News From Terre Haute, Indiana

History

October 20, 2013

HISTORICAL PERSPECTIVE: Family visits Skeets Gallagher in Hollywood

TERRE HAUTE — He was christened Anthony Richard Gallagher but, when he was a young boy, Cliff Hammerstein, a Terre Haute classmate, nicknamed him “Skeet.”

The name stuck and, in the 1920s, motion picture theaters throughout the world began to display a plural version of Hammerstein’s pseudonym for his buddy on marquees.

Skeets’ father, Anthony J. “Andy” Gallagher, was well-known in his home city. Before he married Lena Okalla Simmons on July 18, 1878, Andy was an outstanding baseball player. Some experts suggested that he was good enough to play for the Terre Haute Hottentots in 1883, perhaps the city’s first fully professional team.

Andy became a prominent Terre Haute plumbing contractor and raised four children: Charles, Margaret, Ruby and “Skeets,” the youngest who was born July 28, 1891.

Brother Charles was a musician and, for awhile, director of the Orpheum Theatre orchestra.

After Andy and Lena married, they resided in the block south of Poplar on S. Fifth St. By the time Skeets was born, the Gallaghers lived at 600 or 604 S. Center (Census records show 600 S. Center St. until 1910 and 604 S. Center St. thereafter).

Though Skeets did not follow his father’s footsteps on the baseball diamond, he was recognized for being small (5-feet-7 ? inches), agile and quick. While the boys attended St. Joseph’s Academy, Hammerstein likened Gallagher’s size and quickness to that of a mosquito.

Gallagher reportedly attended Wiley High School for three years but he is not listed as a graduate in published school records. However, he attended Rose Polytechnic for two years and Indiana University for about two months.

When asked why he chose theater as a profession, Skeets invariably responded: “It was easier than studying engineering at Rose Poly or pre-law at IU.”

The truth was that Gallagher was a showman as a child. He frequently entertained friends and neighbors with sophisticated productions in his backyard. He could sing, dance and create comedy stunts. Haberdasher Mike Heenan was his “press agent” and skit writer.

Skeets was attending college when he made his debut on the Lyric Theater stage on Wabash in downtown Terre Haute as part of a vaudeville duo with singer Will K. Rierden of Montezuma. They earned $50 a week.

About the time Gallagher and Rierden perfected a routine and joined the Keith Circuit, Rierden quit to manage an auto agency in Sioux Falls, S.D. Skeets returned to Terre Haute to form a vaudeville team with chorus girls Mary Anne Dentler and Anna Orr.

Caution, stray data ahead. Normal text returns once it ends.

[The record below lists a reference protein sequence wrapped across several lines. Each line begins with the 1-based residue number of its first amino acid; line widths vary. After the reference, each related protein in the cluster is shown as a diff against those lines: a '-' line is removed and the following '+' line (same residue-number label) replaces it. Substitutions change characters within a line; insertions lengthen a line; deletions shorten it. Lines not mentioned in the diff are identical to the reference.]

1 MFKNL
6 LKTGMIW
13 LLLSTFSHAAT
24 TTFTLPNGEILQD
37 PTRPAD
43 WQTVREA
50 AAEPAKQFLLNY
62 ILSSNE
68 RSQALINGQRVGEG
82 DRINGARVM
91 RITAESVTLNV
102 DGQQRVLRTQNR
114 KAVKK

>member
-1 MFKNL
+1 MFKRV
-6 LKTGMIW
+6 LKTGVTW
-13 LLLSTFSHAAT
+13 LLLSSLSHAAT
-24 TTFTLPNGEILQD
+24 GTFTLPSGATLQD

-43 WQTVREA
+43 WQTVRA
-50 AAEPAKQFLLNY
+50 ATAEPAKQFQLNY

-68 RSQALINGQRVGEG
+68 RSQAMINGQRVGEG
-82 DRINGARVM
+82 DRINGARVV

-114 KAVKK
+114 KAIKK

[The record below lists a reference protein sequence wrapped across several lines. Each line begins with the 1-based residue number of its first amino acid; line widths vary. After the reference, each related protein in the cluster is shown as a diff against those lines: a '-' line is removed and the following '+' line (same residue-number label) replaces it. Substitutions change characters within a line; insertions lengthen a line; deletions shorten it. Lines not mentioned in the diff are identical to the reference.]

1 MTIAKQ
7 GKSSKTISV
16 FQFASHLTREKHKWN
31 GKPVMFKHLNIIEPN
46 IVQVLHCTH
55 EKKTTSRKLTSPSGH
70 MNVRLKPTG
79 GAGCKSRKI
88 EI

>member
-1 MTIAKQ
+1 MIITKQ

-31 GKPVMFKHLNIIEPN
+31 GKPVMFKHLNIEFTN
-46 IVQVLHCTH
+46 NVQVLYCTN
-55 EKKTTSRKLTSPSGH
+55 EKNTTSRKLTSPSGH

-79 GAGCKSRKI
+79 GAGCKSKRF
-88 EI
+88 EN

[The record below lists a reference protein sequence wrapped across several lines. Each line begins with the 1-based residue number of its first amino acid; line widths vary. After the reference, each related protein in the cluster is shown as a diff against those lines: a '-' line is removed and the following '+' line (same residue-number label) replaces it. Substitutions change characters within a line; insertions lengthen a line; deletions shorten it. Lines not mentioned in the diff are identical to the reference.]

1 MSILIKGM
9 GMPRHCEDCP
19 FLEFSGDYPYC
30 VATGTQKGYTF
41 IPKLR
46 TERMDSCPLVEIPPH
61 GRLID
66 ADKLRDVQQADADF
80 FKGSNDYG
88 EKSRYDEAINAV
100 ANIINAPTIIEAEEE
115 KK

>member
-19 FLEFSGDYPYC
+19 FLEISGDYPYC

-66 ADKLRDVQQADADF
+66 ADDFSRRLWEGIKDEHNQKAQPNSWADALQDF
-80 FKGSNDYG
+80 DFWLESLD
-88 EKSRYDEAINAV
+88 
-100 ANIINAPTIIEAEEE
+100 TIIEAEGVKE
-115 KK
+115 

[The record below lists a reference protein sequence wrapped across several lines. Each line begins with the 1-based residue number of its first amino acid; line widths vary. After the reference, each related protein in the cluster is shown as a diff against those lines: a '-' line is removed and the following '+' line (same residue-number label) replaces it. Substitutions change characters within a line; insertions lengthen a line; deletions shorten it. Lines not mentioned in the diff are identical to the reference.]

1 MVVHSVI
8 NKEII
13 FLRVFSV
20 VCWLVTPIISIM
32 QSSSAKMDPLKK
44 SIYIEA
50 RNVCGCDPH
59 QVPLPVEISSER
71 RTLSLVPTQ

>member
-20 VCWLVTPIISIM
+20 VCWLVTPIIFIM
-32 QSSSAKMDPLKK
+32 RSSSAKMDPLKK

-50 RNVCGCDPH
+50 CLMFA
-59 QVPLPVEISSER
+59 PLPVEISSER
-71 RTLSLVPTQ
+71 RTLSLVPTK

The trio was successful in several New York vaudeville houses. The next year, Skeets teamed with dancer Irene Martin and the pair played the “two-a-day circuit” for five seasons. They soon became husband and wife but the marriage did not last long.

On Dec. 5, 1919, the day his mother died, Skeets was appearing as Antoine Gallagher in a vaudeville house in Vancouver, British Columbia.

He made his Broadway debut as Richard Gallagher in “Above the Clouds” on Jan. 9, 1922. Later in the same year, he topped the marquee at New York’s 48th Street Playhouse in “Up She Goes,” a musical comedy which played 256 performances.

Gallagher’s first motion picture, “The Daring Wars,” a silent film with legendary comedian W. C. Fields, was released in 1923. Musical comedy, Skeets’ specialty, did not adapt well – for obvious reasons — to the silent screen. For the next four years, he played leads in theatrical hits such as “Marjorie,” “The Magnolia Lady,” “The City Chap,” “Lucky” and “No, No, Nanette.”

Paramount signed him to a long-term contract in 1926 and, on Jan. 26, 1927, he co-starred with Fields in “The Potters,” the first talkie to be presented at the Indiana Theatre in Terre Haute. In his first effort in the new medium, he overacted, a common fault.

He appeared in a half dozen mediocre films in 1927 and 1928 but earned exceptional reviews for “The Racket,” his last film of 1928. That performance earned Skeets top billing in two 1929 musical comedies with Jack Oakie, “Close Harmony,” and “Pointed Heels.”

Gallagher wed actress Pauline Mason in 1929 and the couple acquired a palatial residence on Sunset Plaza Drive in Los Angeles. They had two children: Pamela and Richard, Jr., who Skeets called “Duke.” The Gallaghers’ home was featured on virtually every Hollywood tour.

During the Thirties, Skeets made five to seven films each year, including several with Oakie and headliners with female stars like Clara Bow and Carol Lombard. In 1933, he was perfectly cast as the Rabbit in Paramount’s spectacular production of “Alice in Wonderland.”

In early March 1931, Skeets’ father and sister Ruby trekked to Beverly Hills for a rare west coast visit. It was the first time the Hoosier branch of the family got to see Pamela. They had a great time but Andy admitted later that he lost considerable sleep.

Before Andy Gallagher died Sept. 13, 1936 in Terre Haute, Skeets returned to the stage. In the early Forties, he starred in “Good Night, Ladies,” a musical that ran for two years in Chicago. He also made about one film each year until retiring after making “Duke of Chicago.”

At Gloria Swanson’s request, Skeets came out of retirement to appear in the film, “Three for Bedroom C,” in 1952. Internet Movie Database (IMDB.com) lists 58 Gallagher motion picture credits. He also appeared in a couple of early television theater specials.

Gallagher maintained hometown ties, contributing to the St. Ann Church building fund in 1953. He died May 22, 1955, at age 63, in Santa Monica, a week after suffering a heart attack. He is interred at Holy Cross Cemetery in Hollywood.

His parents and brother are buried in Terre Haute’s St. Joseph Cemetery.



 

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